mythical_man_moth mythical_man_moth - 3 months ago 11
PHP Question

php logical operator comparison evaluation

here is what i'm trying to achieve:


if $x is either of these 3 values: 100, 200 or 300 - do something


I'm doing this:

if($x==("100"||"200"||"300"))
{
//do something
}


but
//do something
is executed even if
$x
is
400


I noticed that this works:

if($x=="100"||$x=="200"||$x=="300")
{
//do something
}


How is the first block of code different from the second block of code? What am I doing wrong?

Answer

The reason why your code isn't working is because the result of the expression:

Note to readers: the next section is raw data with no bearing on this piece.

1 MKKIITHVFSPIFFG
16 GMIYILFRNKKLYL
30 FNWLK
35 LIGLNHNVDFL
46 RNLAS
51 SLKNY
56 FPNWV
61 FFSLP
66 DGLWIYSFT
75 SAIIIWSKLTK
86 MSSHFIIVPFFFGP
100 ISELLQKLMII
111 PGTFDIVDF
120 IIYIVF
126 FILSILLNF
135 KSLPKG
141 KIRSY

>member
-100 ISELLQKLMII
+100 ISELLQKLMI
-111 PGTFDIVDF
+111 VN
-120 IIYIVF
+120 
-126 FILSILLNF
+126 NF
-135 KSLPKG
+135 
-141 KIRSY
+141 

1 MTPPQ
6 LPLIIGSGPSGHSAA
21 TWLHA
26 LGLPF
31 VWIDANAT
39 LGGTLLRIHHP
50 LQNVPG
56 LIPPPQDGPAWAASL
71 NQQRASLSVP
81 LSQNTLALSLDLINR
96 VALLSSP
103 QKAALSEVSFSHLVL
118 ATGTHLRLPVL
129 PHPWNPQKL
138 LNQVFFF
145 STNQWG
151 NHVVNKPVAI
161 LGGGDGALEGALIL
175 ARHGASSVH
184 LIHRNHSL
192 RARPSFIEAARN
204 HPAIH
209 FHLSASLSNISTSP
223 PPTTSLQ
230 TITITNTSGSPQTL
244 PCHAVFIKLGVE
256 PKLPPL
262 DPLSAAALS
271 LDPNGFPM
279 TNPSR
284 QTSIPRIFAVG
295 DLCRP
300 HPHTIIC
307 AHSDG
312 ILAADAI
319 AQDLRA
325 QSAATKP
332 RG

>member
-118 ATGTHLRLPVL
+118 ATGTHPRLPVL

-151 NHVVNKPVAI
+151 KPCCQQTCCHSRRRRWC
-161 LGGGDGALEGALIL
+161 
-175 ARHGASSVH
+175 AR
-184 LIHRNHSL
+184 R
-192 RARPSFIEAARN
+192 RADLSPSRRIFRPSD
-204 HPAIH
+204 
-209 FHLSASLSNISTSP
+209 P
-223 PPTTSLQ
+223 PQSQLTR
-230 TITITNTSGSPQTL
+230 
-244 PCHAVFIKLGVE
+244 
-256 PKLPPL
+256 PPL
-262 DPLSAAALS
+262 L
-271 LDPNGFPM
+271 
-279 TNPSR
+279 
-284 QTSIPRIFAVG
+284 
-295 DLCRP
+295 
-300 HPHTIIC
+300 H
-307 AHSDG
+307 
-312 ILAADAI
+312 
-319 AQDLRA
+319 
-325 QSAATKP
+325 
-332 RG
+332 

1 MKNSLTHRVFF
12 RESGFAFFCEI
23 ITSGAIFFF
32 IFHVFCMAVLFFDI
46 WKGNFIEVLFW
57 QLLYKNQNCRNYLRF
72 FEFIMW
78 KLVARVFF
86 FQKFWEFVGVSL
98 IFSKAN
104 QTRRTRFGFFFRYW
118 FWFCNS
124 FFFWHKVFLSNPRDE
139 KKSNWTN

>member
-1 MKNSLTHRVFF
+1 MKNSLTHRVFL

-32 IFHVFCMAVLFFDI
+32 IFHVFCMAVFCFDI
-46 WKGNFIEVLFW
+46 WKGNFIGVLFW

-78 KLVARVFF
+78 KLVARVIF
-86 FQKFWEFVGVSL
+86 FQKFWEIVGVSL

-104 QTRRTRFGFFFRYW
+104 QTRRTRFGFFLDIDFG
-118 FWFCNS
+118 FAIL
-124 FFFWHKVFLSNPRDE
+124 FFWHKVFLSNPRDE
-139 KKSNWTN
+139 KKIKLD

('100' || '200' || '300') 

is always TRUE because the expression contains at least one truthy value.

So, the RHS of the expression is TRUE, while the LHS is a truthy value, therefore the entire expression evaluates to TRUE. The reason why this is happening is because of the == operator, which does loose comparison. If you used ===, the resulting expression would always be FALSE. (unless of course the value of $x is false-y.)

Let's analyze this:

Assuming $x equal '400':

  ($x == ('100'||'200'||'300'))

//  ^            ^
// true         true

Make sense now?

Bottom line here is: This is the wrong way of comparing 3 values against a common variable.

My suggestion is that you use in_array:

if(in_array($x, array('100', '200', '300')) {
   //do something...
}